This is not to say, of course, that the matter of coaches lying to prospective athletes and then leaving them high and dry is an unimportant one. Nor would anyone suggest it doesn’t happen, but when the only tool you have is a hammer, everything looks like a nail and oversigning zealots have been practicing that for years. Every time a player leaves an “oversigning” team, the worst is assumed. Even players who have a history of injury who spend an entire off-season in rehab are assumed to have been “forced” onto medical scholarship. There’s little in the way of objective analysis — starting with the lack of acknowledgement from most of the club that they actually have no idea what a team’s scholarship roster looks like.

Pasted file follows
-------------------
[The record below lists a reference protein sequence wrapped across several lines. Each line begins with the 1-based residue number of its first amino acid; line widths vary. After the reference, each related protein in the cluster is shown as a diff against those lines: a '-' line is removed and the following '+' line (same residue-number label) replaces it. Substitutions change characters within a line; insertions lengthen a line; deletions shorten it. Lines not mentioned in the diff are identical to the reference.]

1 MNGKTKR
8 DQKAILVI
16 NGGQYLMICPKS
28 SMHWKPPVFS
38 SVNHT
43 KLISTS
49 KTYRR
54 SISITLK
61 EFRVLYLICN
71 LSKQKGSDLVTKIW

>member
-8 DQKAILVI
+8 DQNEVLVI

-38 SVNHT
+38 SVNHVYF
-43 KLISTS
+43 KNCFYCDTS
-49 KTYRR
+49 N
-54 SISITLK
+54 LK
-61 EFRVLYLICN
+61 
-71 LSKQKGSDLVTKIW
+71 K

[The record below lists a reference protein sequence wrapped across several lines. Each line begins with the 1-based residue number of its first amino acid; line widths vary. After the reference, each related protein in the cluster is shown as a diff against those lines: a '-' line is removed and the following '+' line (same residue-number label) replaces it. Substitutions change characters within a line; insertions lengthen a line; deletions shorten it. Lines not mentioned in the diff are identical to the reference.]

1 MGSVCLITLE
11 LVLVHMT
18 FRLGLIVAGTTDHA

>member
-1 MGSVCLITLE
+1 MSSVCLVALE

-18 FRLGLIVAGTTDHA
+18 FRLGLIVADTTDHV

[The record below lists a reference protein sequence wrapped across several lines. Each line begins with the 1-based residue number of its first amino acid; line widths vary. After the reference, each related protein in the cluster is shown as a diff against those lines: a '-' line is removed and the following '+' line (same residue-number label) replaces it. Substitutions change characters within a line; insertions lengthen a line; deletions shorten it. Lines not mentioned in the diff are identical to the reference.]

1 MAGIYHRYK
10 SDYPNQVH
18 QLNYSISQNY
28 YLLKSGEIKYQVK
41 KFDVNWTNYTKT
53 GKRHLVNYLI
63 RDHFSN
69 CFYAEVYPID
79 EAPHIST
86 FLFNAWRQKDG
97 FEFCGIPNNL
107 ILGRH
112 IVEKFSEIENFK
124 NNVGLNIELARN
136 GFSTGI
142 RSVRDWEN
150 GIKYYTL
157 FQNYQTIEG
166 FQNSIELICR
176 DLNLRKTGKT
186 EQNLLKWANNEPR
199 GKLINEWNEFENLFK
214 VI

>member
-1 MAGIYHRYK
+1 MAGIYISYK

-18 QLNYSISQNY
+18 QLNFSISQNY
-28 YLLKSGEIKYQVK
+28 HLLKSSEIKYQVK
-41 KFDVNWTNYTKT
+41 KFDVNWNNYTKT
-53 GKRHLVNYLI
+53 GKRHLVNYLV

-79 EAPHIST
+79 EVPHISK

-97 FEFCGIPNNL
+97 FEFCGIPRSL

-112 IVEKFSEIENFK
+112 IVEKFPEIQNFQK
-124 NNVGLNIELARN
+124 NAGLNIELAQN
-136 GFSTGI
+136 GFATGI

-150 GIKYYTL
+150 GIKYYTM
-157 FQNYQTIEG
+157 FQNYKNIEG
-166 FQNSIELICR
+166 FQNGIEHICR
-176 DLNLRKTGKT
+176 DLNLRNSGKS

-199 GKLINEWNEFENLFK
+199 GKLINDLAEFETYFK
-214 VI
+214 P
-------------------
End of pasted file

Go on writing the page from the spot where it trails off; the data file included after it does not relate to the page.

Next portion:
Still, they made a lot of noise2, and the SEC caved. The rules all appear to try to protect players, but many do so at the expense of prospective athletes.
- Cook, a Michigan fan, decided “oversigning” was a problem quite conveniently when his team’s head coach needed a distraction [↩]
- I wish I had a dollar for every time a blogger or commenter pretended to know who was on scholarship at a particular school [↩]